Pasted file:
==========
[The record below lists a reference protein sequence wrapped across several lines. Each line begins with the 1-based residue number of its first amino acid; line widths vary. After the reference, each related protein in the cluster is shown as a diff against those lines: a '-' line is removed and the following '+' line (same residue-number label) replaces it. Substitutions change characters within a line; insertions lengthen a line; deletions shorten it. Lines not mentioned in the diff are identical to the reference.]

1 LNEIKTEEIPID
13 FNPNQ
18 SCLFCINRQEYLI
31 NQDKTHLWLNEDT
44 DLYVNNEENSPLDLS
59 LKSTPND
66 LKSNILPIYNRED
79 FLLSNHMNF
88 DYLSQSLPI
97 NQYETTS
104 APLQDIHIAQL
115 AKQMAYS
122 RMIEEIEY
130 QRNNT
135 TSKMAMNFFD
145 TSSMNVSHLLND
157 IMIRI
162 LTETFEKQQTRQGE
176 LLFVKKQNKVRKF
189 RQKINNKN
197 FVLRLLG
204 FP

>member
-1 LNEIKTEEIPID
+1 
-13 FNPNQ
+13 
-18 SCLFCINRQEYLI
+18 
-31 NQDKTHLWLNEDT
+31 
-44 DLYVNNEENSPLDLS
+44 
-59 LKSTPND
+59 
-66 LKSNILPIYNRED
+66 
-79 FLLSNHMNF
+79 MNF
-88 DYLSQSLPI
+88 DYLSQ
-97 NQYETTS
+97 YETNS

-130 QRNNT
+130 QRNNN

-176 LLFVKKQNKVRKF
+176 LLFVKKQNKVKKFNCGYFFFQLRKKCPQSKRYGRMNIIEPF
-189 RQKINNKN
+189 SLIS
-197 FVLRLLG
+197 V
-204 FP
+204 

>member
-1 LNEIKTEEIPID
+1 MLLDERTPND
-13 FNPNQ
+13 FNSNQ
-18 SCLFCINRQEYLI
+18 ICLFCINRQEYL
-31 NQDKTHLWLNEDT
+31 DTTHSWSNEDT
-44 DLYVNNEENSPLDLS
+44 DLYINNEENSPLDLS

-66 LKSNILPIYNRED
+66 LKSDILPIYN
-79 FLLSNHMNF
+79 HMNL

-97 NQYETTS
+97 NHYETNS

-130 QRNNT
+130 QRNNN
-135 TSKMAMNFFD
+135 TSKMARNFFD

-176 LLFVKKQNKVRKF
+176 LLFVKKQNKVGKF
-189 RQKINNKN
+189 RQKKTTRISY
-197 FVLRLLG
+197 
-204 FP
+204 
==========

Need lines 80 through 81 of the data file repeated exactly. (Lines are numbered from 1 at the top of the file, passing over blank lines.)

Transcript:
-197 FVLRLLG
+197 